terms, prohibits the purchaser from reselling to a handgun
retailer or consumer in Massachusetts. Such sales are allowed
under the definition of " transfer" in 940 CMR
Attorney General submits an affidavit of one of its
investigators who has reviewed and analyzed data for all gun
sales transactions in the Commonwealth. By law, a database is
maintained of all firearm sales by gun dealers as well as
private transfers. The analysis indicated that there were
approximately 10, 800 Glock handgun sales in Massachusetts
between January 1, 2014 and August 13, 2015. Approximately 8,
000 of those transactions were sales to individuals with an
occupation other than law enforcement, or to persons who had
no occupation listed. The investigator also described his
knowledge of safety issues reported regarding Glock handguns
including the risk of accidental discharge as a result of a
short trigger pull, lack of a load indicator and lack of an
General Laws c. 93A, § 6(1) authorizes the Attorney
General to obtain and examine documents " whenever he
believes a person has engaged in or is engaging in any
method, act or practice declared to be unlawful by this
chapter." Among the things declared to be unlawful by c.
93A are unfair and deceptive acts or practices in the conduct
of any trade or commerce. G.L.c. 93A, § 2(a). It is well
established that putting a product into the stream of
commerce to ultimately reach a user may be an unfair and
deceptive act under c. 93A if the product is defective,
unsafe or not as warranted. Vassallo v. Baxter Healthcare
Corporation, 428 Mass. 1, 23, 696 N.E.2d 909 (1998);
Aspinall v. Philip Morris Companies, Inc., 442 Mass.
381, 397, 813 N.E.2d 476 (2004). Specifically with respect to
firearms, the Supreme Judicial Court has held that the
Attorney General has authority under c. 93A " to prevent
the deceptive or unfair sale or transfer of defective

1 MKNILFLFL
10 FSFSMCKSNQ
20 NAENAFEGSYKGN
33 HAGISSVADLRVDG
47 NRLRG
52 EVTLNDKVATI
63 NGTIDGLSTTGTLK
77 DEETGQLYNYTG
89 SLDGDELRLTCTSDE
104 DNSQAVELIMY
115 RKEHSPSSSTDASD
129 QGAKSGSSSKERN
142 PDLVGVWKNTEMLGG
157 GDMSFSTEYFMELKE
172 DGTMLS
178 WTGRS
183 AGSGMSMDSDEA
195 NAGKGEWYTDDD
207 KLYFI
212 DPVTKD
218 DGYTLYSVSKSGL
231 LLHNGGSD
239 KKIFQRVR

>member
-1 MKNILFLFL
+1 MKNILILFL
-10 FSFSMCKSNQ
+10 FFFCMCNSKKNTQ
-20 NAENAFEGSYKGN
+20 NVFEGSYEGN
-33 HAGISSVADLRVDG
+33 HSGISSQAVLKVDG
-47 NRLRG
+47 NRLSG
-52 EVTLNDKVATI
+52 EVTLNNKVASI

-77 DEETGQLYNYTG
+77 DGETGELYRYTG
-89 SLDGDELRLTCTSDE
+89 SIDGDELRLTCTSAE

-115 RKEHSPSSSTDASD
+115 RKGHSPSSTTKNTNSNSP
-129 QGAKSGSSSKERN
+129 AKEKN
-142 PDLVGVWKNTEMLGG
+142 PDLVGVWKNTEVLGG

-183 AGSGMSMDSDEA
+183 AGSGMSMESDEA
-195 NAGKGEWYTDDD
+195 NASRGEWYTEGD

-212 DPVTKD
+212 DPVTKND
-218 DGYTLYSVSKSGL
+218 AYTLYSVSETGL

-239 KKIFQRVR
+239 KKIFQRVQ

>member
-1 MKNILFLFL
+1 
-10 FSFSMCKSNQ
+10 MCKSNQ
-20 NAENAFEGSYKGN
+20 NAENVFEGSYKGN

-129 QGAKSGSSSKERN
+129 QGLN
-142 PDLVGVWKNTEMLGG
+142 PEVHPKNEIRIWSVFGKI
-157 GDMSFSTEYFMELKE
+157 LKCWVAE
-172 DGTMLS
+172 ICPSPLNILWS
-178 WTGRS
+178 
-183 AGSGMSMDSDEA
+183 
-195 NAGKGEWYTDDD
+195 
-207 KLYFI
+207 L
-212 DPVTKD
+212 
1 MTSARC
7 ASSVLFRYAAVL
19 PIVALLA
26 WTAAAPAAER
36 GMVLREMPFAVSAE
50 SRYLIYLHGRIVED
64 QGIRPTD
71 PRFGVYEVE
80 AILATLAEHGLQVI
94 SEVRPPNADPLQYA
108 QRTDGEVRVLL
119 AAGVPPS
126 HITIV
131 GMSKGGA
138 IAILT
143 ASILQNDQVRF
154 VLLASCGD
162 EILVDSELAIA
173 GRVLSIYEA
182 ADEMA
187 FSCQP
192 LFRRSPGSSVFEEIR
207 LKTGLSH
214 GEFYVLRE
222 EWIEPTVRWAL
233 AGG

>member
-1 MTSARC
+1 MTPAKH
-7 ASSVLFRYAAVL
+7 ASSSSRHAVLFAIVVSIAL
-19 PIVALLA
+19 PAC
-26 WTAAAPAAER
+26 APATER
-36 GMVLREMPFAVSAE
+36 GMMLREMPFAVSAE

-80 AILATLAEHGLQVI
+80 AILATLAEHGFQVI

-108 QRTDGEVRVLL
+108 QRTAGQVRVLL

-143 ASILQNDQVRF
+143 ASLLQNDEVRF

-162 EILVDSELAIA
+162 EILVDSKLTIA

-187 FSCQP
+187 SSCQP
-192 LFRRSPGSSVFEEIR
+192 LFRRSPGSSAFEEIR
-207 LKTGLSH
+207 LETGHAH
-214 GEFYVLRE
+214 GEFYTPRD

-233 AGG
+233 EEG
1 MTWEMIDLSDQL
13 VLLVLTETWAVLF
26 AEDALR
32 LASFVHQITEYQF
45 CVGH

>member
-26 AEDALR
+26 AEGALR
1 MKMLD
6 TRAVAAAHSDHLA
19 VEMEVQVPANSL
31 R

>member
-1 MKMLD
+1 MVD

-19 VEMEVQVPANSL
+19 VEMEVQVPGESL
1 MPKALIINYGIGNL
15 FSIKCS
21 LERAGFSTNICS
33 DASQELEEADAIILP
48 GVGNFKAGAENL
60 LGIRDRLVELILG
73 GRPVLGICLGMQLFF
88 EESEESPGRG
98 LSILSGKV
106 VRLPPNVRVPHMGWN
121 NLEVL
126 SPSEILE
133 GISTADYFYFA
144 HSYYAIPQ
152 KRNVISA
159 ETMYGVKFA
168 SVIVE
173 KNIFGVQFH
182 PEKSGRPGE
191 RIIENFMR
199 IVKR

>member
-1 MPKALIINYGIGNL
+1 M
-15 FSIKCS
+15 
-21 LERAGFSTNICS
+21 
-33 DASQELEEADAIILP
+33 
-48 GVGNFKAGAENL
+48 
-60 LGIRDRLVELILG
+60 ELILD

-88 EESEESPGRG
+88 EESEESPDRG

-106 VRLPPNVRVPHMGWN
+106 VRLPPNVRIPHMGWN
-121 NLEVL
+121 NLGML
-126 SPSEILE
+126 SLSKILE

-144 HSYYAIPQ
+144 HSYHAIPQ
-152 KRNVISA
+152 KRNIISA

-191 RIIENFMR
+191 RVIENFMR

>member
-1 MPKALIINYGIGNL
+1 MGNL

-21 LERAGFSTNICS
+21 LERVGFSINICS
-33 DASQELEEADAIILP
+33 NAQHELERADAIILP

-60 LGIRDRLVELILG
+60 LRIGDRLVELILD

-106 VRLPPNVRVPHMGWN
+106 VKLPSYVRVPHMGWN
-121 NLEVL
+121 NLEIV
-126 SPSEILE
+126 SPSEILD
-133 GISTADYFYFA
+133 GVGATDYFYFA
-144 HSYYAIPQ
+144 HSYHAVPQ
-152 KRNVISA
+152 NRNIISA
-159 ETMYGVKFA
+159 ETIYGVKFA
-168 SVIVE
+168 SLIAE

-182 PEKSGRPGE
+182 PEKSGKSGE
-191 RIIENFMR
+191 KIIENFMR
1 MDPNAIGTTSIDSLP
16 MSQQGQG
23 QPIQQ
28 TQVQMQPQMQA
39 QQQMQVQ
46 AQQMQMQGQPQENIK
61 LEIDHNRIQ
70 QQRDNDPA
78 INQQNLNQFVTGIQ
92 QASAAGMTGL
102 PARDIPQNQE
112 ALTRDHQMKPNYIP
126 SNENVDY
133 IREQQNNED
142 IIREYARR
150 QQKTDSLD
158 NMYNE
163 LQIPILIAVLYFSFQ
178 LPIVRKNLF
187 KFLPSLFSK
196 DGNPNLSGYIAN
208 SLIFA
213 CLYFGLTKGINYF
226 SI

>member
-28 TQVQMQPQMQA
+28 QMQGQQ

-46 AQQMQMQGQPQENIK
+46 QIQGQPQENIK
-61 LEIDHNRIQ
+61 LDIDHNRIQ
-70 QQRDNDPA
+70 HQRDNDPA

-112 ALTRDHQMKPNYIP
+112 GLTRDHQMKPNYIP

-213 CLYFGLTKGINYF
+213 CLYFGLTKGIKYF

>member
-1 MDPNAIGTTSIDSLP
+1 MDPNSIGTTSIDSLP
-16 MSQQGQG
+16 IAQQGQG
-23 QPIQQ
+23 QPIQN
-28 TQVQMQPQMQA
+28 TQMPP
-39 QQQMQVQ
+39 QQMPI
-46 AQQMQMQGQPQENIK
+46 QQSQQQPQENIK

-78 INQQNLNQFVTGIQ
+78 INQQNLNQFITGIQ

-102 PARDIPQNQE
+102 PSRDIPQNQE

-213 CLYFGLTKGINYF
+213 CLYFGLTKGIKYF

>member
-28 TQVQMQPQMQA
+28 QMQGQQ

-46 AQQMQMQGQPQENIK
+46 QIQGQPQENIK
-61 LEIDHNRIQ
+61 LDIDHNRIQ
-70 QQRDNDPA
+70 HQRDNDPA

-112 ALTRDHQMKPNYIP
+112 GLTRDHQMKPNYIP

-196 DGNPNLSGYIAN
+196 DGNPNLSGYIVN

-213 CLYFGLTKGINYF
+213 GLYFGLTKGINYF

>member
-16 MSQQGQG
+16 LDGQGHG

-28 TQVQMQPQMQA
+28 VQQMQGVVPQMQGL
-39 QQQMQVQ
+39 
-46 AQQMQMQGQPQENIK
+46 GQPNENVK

products which do not perform as warranted."
American Shooting Sports Council, Inc. v. Attorney
General, 429 Mass. 871, 875, 711 N.E.2d 899 (1999).
result, the Attorney General may issue a CID in connection
with an investigation of the safety of a product that is
purchased in Massachusetts. Section 6 of c. 93A grants the
Attorney General broad investigatory powers. " There is
no requirement that the Attorney General have probable cause
to believe that a violation of G.L.c. 93A has occurred. He
need only have a belief that a person has engaged or is
engaging in conduct declared to be unlawful by G.L.c.
93A." CUNA Mutual Insurance Society v. Attorney
General, 380 Mass. 539, 542 n.5, 404 N.E.2d 1219 (1980).
There is no requirement to disclose the name of the person
being investigated and the CID may be issued to a person who
is not the target of the investigation. Id. at
542-43. The statute, § 6(1) of c. 93A, " should be
construed liberally in favor of the government." In
the Matter of a Civil Investigative Demand Addressed to
Yankee Milk, Inc., 372 Mass. 353, 364, 362 N.E.2d 207
as the party moving to set aside the CID, bears a heavy
burden to show good cause why it should not be compelled to
respond. G.L.C. 93A, § 6(7); CUNA Mutual, 380
Mass. at 544. " [T]he recipient who challenges the CID
bears the burden of showing that the Attorney General acted
arbitrarily or capriciously in issuing the demand."
Attorney General v. Bodimetric Profiles, 404 Mass.
152, 157, 533 N.E.2d 1364 (1989).
Motion to Set Aside the CID
contends that the Attorney General has no authority to issue
the CID because Glock does not sell its pistols directly to
consumers in Massachusetts. Even Glock recognizes, however,
that its contention is overstated. Glock concedes that the
Attorney General has the authority to investigate whether
there have been improper sales by Glock, or others, of ...